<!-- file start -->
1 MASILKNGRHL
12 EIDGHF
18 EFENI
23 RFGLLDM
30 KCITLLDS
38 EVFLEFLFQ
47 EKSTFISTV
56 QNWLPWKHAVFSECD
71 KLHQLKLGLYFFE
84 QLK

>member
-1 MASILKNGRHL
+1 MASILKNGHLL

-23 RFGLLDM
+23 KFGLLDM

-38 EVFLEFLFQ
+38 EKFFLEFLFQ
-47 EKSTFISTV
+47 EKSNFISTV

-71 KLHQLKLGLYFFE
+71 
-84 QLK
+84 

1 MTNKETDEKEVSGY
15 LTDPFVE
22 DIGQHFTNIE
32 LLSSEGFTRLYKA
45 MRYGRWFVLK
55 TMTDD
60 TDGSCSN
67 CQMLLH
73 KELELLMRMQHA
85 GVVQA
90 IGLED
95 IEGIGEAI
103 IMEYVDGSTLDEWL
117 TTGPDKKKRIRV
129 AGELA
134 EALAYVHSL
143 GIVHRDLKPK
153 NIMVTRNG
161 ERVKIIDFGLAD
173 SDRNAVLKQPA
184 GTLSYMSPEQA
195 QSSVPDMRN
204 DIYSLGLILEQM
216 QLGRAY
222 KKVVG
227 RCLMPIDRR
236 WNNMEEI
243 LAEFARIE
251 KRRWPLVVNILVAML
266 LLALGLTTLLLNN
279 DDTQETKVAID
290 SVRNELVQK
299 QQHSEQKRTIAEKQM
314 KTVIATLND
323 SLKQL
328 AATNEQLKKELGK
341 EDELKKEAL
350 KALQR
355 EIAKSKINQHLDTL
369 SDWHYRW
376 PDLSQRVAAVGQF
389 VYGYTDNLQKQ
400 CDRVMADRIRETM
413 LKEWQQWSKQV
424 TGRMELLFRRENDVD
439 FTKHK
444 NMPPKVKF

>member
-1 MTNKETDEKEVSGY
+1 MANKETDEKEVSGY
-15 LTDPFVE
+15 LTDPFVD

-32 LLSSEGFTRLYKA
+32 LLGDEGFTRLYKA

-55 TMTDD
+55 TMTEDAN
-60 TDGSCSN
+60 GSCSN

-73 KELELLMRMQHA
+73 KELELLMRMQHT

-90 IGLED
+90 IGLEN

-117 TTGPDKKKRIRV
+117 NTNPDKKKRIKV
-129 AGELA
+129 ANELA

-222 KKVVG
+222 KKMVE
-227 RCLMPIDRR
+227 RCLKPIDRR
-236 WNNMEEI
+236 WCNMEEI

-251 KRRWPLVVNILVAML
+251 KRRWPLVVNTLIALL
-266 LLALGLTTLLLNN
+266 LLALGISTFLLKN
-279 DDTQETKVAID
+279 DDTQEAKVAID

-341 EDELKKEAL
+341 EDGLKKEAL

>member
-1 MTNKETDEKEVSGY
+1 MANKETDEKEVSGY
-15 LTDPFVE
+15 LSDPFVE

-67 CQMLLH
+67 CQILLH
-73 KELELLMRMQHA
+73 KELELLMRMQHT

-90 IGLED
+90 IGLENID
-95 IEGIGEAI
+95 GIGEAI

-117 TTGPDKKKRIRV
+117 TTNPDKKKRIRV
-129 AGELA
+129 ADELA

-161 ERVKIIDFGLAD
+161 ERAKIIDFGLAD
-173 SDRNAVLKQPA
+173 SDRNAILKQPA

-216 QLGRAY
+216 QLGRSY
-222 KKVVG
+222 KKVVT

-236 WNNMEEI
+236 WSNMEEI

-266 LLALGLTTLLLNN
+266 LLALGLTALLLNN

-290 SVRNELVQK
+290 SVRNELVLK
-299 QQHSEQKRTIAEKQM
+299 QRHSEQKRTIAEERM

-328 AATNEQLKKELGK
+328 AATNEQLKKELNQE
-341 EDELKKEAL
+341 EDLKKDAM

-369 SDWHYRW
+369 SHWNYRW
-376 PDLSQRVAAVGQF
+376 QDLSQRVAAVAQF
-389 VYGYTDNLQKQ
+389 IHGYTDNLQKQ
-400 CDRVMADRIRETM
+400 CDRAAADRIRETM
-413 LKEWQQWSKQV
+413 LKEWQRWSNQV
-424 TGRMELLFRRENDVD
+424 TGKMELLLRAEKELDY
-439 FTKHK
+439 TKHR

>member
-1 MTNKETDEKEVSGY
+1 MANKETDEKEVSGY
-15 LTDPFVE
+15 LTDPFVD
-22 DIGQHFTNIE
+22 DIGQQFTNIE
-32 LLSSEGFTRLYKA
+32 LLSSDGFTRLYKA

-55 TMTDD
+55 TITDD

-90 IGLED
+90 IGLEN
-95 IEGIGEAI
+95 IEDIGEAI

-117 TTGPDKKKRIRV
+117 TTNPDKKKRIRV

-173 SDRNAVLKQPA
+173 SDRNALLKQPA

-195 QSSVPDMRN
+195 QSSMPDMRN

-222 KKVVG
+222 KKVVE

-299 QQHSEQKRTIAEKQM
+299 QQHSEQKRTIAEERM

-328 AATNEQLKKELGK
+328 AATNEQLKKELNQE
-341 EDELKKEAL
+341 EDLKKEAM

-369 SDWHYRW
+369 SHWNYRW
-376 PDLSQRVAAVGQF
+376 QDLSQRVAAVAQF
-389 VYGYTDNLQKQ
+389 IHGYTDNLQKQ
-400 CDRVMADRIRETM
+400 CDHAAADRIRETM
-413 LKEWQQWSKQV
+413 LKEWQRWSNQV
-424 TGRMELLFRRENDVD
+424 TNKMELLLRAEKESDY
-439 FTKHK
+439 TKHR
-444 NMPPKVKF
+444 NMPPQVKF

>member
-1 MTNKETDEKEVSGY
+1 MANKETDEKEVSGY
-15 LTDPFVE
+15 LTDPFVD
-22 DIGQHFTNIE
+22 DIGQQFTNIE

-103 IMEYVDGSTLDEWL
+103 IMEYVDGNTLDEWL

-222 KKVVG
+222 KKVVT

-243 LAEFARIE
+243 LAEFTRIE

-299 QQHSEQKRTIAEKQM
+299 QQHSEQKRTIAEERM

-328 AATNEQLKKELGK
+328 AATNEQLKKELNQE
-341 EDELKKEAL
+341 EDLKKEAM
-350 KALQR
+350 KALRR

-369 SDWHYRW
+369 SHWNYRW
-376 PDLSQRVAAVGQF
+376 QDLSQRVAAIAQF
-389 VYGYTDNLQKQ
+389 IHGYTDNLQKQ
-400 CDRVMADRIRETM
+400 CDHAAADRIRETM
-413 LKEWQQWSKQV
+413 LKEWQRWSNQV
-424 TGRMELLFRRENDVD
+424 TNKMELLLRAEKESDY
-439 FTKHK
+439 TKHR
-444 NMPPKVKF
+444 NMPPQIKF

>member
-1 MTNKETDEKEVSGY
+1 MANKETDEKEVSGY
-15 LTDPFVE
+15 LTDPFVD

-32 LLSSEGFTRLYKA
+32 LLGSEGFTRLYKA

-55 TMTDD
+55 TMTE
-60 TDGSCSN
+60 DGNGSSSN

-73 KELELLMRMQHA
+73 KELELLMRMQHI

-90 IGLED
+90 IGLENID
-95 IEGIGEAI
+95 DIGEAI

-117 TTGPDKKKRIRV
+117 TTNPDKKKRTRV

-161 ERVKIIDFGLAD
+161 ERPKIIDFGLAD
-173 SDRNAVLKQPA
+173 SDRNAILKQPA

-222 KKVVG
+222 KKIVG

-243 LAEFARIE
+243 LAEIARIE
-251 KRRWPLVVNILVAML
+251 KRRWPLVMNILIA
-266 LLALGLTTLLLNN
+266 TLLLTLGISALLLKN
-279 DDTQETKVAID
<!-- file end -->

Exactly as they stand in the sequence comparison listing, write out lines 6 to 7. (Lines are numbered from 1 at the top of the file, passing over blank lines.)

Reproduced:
38 EVFLEFLFQ
47 EKSTFISTV